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Hi Mr. Grothendieck, thank you for this answer. I am not so familiar with the meanings of "^ *| *$" in the trim spacings section. How I currently understand that is as, anything following a space or a number sign. I know that's not correct. What is the correct way to interpret that? Also, do you mind giving an explanation of what the code is doing when it's inserting commas before numeric fields? If these two questions are better posed as independent ones, I may post them as a new set of questions if you like. –  Jonathan Ross Charlton May 29 '13 at 17:16
@JRC, (1) Have simplified it a bit by using strip.white= argument to read.table so we no longer need the gsub to strip the white space. (2) We can't split fields on white space using read.table since the first field with the species name has some entries that have white space within them so we add commas before each numeric allowing us to re-read it as a comma separated file. –  G. Grothendieck May 29 '13 at 17:20
Hello, Mr. Grothendieck. Based on Dieter's comment below in conjunction with the answer you provided, I learned that my additional question above was on a topic of R (and other languages) I didn't know much about formally, that is, regular expressions (regex). To help future R programmers, I'm posting a link that is extremely helpful to understand your solution: net.tutsplus.com/tutorials/javascript-ajax/… . Another link is gskinner.com/RegExr (this link let's you build and learn regex's). Thank you for your solution! –  Jonathan Ross Charlton May 31 '13 at 3:25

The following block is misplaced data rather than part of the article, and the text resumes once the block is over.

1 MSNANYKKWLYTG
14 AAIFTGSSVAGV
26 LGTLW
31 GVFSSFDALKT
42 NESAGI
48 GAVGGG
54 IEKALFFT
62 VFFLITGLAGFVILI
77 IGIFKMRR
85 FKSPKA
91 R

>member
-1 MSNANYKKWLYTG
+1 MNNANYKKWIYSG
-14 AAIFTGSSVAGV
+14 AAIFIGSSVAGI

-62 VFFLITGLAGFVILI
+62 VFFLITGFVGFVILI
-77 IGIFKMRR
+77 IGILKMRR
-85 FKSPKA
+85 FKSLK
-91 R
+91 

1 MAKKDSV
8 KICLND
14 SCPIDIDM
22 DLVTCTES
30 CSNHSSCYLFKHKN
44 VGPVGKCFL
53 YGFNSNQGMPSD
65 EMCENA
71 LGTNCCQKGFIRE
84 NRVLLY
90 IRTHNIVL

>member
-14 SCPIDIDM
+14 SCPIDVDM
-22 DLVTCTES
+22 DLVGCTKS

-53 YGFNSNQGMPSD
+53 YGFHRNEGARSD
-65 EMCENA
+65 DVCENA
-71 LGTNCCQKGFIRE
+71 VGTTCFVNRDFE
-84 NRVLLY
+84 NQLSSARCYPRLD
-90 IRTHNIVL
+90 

@JRC, Another source of regular expression links is the gsubfn R package's home page at gsubfn.googlecode.com - they are at the end. –  G. Grothendieck May 31 '13 at 3:40
Thank you Mr. Grothendieck. This is such an incredible site (both Stackoverflow and gsubfn.googlecode.com) - so incredibly helpful. I am very grateful. –  Jonathan Ross Charlton May 31 '13 at 4:13

Since "Lesser short-tailed shrew" and "Pig" have unequal number of separator spaces, and the other fields are not tab-separated, read.table will not help. But luckily, this seems to be fixed space. Note that the solution is not complete, because there are a few nasty lines at the end of the record, and you probably have to convert the characters to number, but that's left as an easy exercise.

# 123456789012345689012345678901234568901234567890123456890123456789012345689012345678901234568901234567890123456890
# African elephant         6654.000 5712.000  -999.0  -999.0     3.3    38.6   645.0       3       5       3
# African giant pouched rat   1.000    6.600     6.3     2.0     8.3     4.5    42.0       3       1       3
sleep_table <- read.fwf("http://lib.stat.cmu.edu/datasets/sleep", widths = c(25,rep(8,10)),
                          header=FALSE, skip=51)
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Sweet! Thank you, Dieter. Alles ist jetzt klar. –  Jonathan Ross Charlton May 29 '13 at 17:02
An nevertheless check Gabor's answer. He is the global master of regexp, and his solution would have helped even in cases where there are column-crossings, i.e. not fixed width. –  Dieter Menne May 29 '13 at 18:07